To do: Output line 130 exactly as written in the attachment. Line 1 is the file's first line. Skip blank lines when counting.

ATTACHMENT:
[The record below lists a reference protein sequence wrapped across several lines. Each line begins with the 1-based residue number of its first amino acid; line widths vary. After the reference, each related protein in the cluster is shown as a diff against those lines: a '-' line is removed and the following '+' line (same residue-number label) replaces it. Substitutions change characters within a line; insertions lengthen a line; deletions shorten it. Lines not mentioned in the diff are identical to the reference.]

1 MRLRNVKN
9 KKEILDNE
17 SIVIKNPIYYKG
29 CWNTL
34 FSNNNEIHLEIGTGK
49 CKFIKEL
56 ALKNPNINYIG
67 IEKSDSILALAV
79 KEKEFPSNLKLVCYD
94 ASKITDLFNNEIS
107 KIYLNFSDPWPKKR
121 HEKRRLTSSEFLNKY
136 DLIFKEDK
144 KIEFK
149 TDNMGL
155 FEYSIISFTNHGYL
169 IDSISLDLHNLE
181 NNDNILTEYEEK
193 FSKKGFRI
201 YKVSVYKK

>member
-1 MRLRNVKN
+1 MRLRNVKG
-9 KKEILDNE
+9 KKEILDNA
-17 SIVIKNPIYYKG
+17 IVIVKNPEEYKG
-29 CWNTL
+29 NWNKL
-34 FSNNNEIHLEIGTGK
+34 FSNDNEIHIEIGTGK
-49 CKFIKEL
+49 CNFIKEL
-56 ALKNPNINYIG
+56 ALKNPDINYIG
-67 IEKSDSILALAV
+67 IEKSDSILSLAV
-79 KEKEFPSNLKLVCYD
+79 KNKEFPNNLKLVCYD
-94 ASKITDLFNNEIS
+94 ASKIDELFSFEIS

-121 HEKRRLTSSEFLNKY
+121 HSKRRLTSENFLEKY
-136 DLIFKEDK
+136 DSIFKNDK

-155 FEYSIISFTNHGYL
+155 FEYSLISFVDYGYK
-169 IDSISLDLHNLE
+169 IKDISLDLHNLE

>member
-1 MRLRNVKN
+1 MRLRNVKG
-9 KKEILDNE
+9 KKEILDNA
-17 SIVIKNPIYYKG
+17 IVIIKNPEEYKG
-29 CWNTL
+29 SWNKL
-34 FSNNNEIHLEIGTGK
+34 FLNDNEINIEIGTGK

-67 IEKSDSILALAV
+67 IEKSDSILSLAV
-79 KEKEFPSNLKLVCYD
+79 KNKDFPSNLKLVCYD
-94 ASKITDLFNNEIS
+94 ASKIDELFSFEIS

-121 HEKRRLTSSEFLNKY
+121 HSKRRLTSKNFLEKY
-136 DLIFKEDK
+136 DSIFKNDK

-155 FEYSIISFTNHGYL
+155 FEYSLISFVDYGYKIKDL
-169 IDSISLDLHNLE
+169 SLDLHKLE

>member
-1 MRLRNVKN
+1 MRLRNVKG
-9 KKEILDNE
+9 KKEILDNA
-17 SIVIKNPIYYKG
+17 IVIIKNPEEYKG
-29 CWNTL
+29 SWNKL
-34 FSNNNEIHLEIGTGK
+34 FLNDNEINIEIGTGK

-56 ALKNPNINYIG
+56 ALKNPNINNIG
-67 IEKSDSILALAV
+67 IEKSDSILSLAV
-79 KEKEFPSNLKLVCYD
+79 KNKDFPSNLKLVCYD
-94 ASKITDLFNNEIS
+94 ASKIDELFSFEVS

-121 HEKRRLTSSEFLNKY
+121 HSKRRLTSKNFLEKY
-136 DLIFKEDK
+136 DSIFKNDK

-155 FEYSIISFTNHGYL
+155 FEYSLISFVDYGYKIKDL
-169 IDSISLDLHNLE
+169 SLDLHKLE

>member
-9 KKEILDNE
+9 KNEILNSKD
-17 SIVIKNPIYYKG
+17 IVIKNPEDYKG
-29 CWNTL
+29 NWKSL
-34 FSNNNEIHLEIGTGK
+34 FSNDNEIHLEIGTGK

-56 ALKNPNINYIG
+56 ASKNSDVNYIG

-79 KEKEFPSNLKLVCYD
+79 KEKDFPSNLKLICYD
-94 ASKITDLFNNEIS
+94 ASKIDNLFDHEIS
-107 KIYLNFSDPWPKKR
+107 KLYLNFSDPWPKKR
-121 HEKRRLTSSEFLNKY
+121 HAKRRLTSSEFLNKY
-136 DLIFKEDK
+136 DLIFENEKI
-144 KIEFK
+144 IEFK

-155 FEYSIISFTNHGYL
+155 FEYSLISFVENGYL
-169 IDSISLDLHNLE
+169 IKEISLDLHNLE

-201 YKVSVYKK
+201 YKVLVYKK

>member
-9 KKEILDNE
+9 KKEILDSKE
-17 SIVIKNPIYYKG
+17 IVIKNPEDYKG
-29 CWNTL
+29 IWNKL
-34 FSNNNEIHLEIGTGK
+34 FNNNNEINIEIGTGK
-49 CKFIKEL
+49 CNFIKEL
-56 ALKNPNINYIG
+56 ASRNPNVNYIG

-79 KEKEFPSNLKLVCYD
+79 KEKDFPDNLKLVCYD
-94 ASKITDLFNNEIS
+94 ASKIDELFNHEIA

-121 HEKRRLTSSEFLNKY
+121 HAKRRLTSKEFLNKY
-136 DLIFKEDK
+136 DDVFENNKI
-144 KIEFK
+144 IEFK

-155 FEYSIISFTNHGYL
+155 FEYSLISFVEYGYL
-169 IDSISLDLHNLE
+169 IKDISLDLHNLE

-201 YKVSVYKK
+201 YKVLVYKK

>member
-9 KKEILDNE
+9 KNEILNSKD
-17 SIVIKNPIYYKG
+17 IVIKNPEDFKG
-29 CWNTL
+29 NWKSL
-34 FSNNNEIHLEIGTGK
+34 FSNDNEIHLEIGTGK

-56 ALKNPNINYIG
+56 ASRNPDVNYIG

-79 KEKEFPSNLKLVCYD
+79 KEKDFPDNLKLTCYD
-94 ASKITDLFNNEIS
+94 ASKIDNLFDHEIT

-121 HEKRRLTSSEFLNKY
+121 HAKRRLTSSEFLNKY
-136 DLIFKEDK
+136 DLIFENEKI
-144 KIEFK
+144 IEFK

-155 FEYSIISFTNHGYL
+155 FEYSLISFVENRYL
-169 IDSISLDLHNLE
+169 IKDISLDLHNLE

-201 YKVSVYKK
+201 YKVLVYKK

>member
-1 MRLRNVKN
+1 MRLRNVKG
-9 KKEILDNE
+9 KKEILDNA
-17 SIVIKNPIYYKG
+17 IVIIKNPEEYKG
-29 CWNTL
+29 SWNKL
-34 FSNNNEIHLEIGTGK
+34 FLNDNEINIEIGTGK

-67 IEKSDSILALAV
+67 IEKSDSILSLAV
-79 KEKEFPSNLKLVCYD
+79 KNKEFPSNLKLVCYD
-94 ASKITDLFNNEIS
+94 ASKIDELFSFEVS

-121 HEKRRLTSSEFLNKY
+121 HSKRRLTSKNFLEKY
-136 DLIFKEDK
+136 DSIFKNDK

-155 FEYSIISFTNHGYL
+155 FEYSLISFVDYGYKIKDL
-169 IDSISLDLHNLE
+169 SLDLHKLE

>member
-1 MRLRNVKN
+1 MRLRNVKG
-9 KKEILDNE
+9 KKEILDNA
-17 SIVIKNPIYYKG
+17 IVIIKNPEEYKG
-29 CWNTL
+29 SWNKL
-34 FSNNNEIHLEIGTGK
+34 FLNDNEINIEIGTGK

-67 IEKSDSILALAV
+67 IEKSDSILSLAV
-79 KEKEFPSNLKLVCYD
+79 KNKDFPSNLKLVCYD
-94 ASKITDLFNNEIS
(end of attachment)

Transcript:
-201 YKVSVYKK